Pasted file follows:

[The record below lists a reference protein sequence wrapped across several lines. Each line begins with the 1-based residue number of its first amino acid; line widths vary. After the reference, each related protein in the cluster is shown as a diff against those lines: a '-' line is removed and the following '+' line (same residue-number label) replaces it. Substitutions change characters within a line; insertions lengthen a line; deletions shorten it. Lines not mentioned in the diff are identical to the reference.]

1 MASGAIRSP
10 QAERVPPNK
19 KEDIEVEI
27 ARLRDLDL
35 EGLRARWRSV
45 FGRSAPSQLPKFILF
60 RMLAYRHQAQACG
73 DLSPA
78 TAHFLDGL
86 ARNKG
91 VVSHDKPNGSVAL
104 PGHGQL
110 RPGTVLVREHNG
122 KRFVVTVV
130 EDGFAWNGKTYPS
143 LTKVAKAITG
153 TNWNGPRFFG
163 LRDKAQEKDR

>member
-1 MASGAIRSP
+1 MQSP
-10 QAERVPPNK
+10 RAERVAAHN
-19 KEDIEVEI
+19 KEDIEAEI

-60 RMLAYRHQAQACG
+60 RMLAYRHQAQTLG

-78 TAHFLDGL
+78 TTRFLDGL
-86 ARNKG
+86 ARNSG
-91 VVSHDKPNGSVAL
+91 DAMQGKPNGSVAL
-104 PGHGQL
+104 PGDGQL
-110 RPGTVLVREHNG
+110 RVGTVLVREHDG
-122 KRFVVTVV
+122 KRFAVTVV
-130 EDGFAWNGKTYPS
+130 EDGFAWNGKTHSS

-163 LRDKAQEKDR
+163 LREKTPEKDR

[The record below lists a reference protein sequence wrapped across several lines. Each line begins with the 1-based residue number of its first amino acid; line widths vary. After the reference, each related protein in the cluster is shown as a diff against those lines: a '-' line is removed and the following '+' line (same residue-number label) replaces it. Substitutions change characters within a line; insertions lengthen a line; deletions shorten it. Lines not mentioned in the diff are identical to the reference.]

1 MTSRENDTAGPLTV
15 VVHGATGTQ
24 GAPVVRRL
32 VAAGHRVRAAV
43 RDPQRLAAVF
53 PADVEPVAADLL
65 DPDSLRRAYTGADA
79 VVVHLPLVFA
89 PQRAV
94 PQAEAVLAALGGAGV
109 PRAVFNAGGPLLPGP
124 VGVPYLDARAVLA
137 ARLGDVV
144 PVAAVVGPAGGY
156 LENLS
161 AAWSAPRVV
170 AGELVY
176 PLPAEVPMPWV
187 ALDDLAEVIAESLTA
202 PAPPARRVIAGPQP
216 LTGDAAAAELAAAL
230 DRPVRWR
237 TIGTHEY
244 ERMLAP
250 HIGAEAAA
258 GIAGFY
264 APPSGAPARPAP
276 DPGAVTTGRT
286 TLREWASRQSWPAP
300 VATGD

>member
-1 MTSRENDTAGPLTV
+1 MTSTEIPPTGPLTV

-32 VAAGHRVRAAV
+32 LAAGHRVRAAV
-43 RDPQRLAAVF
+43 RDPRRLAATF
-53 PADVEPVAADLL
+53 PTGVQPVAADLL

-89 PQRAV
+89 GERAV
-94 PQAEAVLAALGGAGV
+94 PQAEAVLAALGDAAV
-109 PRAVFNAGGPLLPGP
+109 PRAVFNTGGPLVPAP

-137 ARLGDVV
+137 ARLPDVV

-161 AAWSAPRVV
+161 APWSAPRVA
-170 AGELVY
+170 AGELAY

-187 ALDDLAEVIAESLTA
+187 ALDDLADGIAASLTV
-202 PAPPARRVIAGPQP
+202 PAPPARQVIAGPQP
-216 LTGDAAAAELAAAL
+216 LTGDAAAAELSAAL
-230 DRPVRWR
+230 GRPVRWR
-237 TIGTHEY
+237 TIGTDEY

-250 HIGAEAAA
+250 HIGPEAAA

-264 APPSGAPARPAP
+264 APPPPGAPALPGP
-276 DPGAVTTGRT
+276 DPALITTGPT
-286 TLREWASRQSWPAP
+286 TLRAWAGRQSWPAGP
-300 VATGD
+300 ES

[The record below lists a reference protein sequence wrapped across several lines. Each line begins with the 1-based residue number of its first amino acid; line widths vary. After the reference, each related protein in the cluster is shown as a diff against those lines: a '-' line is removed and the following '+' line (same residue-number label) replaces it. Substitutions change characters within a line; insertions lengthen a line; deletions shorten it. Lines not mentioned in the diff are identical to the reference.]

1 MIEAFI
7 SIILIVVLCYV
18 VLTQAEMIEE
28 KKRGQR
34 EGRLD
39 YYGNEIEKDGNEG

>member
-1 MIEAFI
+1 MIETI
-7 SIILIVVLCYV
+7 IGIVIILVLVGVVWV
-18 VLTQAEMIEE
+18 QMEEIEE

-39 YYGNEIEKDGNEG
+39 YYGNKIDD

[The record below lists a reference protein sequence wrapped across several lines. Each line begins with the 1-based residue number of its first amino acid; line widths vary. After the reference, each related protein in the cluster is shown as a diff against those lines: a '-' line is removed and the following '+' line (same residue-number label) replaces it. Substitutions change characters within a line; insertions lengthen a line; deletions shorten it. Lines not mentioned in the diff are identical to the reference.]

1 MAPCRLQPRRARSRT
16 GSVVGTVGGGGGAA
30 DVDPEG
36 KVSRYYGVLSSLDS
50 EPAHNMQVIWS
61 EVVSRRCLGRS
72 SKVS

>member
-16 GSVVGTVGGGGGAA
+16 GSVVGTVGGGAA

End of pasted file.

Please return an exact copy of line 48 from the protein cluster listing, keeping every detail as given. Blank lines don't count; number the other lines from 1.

24 GAPVVRRL